A former UPA minister relates a delightful story of an ex-judge who had been identified to head the contentious ‘Snoopgate’ probe. The judge declined the offer but had an alternative proposal in mind: “Why don’t you make me a governor instead!” suggested the venerable judge. The reason was obvious: As head of an inquiry commission that was politically controversial, the judge would be in the line of fire. As a governor, he was seemingly assured of a five-year term and a wonderful sinecure in a cosy Raj Bhavan.
The story is relevant in the context of the ongoing debate on governors sparked by the Narendra Modi government’s attempt to ease out a few Raj Bhavan occupants who are seen as Congress ‘loyalists’. Actually, the Modi government has been a shade more gentle in dealing with the issue than the UPA government, which in 2004 almost overnight obtained the resignation of all governors who had been BJP members. The then home minister, Shivraj Patil, had been rather brusque when justifying the move: “These governors have an ideology which is contrary to that of the ruling party in power,” was the argument.
Then, the acting NDA chairperson, LK Advani, had vigorously protested, calling the move “dangerous” and a “violation of constitutional principles”. Now, exactly the same language is being used by Congress leaders. If Patil in 2004, described the move to remove governors in ideological terms, the BJP today justifies its actions on the basis of “set traditions” and the need to replace “political appointees”.
The truth, of course, is more prosaic. The fact is that the BJP too has its fair share of 70 and 80-year-old gerontocrats who need to be ‘accommodated’, especially as the Modi government has now imposed an unwritten rule of 75 years being a cut-off age for becoming a Cabinet minister. Moreover, when it comes to constitutional propriety, it almost seems as if the only thing that has changed in the last 10 years is the face of the alliance in power: The hand has been replaced by the lotus, but the instincts to ensure that Raj Bhavans are extensions of the political authority at the Centre remain the same.
One thing has changed in the interim though: A Supreme Court order of 2010 in the BP Singhal vs Union of India case where the apex court made it clear that though the President can remove a governor at any time without assigning any reason in public, the Constitution guarantees that this power cannot be exercised in an “arbitrary, capricious or unreasonable manner”. Gleeful Congressmen have latched on to this verdict to suggest that governors cannot be removed simply with a change in government.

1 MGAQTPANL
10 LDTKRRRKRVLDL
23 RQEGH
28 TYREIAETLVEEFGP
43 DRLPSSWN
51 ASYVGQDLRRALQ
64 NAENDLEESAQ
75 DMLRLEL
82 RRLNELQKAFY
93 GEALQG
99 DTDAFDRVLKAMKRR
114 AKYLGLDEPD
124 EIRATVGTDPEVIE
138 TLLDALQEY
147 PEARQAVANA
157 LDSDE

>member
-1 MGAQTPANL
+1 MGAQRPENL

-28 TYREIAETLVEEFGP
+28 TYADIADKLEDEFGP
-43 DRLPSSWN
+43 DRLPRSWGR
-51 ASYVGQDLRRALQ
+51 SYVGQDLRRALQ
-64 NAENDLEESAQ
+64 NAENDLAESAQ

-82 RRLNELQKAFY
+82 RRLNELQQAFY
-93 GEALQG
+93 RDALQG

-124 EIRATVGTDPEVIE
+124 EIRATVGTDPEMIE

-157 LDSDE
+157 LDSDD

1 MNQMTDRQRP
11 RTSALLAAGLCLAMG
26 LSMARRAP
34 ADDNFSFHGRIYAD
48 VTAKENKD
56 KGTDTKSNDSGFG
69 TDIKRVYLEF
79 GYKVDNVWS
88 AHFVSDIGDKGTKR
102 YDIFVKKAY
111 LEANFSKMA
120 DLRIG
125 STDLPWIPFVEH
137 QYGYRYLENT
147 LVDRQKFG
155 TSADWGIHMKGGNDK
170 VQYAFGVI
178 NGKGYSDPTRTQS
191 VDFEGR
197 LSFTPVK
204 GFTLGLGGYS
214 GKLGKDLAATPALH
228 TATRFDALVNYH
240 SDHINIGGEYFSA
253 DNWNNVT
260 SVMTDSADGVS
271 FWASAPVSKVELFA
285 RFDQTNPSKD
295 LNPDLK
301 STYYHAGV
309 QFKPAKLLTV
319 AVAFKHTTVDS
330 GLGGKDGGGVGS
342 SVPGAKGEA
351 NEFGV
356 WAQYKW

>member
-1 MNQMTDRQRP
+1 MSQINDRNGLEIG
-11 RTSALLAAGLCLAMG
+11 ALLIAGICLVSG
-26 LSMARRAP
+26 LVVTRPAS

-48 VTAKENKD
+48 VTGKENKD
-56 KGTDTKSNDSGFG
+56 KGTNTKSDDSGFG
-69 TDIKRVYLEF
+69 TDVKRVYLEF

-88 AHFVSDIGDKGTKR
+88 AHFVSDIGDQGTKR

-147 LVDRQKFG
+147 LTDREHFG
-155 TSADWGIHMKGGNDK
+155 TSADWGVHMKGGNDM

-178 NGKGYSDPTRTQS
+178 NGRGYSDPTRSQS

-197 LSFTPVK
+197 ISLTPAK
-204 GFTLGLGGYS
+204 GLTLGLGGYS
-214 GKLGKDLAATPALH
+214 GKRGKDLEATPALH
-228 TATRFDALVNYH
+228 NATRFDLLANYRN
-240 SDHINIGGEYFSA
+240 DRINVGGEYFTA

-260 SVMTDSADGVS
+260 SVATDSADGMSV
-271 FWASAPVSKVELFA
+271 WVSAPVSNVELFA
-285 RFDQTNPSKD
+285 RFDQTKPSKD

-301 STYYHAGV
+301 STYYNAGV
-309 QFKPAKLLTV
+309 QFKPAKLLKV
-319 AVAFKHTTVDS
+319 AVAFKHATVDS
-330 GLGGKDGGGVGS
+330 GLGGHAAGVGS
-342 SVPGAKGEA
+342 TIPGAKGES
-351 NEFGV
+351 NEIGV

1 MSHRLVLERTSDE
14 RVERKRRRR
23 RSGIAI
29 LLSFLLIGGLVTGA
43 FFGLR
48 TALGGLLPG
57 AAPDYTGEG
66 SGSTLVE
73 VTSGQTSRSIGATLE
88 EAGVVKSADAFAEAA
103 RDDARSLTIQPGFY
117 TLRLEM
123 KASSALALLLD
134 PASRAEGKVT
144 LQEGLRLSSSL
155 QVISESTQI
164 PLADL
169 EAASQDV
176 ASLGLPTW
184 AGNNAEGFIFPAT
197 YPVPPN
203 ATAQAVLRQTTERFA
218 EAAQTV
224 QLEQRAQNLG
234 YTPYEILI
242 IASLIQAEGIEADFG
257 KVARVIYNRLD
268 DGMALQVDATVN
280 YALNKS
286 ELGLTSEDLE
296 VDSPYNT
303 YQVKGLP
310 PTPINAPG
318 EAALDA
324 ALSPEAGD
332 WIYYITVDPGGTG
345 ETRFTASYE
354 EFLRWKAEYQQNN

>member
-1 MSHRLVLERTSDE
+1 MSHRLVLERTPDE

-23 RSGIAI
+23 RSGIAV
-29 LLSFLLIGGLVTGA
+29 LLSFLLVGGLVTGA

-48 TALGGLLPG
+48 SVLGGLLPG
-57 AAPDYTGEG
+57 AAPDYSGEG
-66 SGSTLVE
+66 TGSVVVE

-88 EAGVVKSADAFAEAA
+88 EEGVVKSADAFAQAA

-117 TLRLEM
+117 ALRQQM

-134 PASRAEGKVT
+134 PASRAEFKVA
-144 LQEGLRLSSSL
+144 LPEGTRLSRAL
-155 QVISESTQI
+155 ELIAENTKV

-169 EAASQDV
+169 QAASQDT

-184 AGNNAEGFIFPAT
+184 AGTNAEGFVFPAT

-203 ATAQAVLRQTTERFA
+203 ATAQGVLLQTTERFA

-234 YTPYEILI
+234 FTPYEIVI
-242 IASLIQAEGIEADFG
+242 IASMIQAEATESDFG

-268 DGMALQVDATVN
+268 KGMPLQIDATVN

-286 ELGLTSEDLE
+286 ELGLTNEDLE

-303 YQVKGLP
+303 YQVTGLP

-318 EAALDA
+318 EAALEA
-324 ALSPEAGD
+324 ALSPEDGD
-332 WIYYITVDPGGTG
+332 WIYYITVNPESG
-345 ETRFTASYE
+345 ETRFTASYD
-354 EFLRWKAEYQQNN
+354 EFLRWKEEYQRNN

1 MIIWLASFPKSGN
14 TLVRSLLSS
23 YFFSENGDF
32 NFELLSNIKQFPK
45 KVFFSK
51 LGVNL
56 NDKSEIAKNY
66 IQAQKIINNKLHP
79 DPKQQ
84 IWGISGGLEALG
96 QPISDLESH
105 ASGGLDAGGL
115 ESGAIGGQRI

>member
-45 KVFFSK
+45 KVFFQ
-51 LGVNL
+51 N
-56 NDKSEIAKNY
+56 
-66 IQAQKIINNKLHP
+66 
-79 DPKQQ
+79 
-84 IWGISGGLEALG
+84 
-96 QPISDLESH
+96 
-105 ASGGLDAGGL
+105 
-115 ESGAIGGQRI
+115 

But the attempt to seek refuge in law is misconceived. If the removal of a governor should not be arbitrary, then neither should the appointment. And the fact is, over the last four decades, stretching back to the 1970s, that is precisely what has happened. Mrs Indira Gandhi started the practice by ensuring that Raj Bhavans were packed with ‘committed’ civil servants and politicians. Almost the first thing the Janata Party, which came to power in 1977, did was to dismiss all the Indira appointees and anoint their own supporters instead. This rather inglorious tradition has since continued.
Was it really necessary, for example, for the previous UPA government to ‘reward’ its three-time Delhi chief minister, Sheila Dikshit, within days of suffering a massive election defeat, with a convenient resting place in Thiruvananthapuram? When defeated ruling party politicians, be it a Dikshit, Shivraj Patil or a Margaret Alva, are sent to Raj Bhavans, then the implication is obvious: The individuals are being rewarded for ‘services’ to the party and will be expected to be loyal and partisan to their benefactors.
If you have to make a politician a governor, then that individual must be legally made to give up active politics or holding an office of profit for a minimum of 10 years after their tenure. Else you have an SM Krishna-like situation where, after hibernating in the Raj Bhavan in Mumbai, he was suddenly catapulted into the ministry of external affairs. Or a Sushil Kumar Shinde, who did a similar trapeze act from the Raj Bhavan in Hyderabad to the Union Cabinet in Delhi.
There is, of course, a more dramatic solution, which is to simply get rid off the office of governor and, maybe, put the luxurious Raj Bhavans to better use. Frankly, the institution is a colonial relic, a derivative of the pomp and pageantry of the state from another era. The role of the governor is principally ceremonial: Cutting ribbons, attending official functions, delivering banal speeches. How does a governor contribute meaningfully to the democratic institutions of the country?
The only time the governor plays a more crucial interventionist role is if there is a hung assembly and the confidence vote is obtained through engineering splits and defections. And even here, more often than not, the governor’s position is controversial. Recall Romesh Bhandari in Uttar Pradesh in the late 1990s. He had the dubious distinction of swearing in Jagdambika Pal as chief minister for just a day only to have the decision overturned in court. I remember meeting Mr Bhandari at the time and he appeared to relish the political uncertainty. “This is why you have governors,” he told me almost ecstatically, “to make sure all these crazy politicians are not allowed to step out of line.” I did not dare to argue. Governor saab was on his third chota peg!
Post-script: My other favourite story revolves around a former governor of Goa. The gentleman had been a distinguished politician and I asked him whether he found life in the Raj Bhavan a tad boring. “Ah! Boring it can be sometimes,but then just look at the view!” pointing to the spectacular Arabian Sea that the house overlooked.
Rajdeep Sardesai is editor-in-chief, IBN 18 network. The views expressed by the author are personal.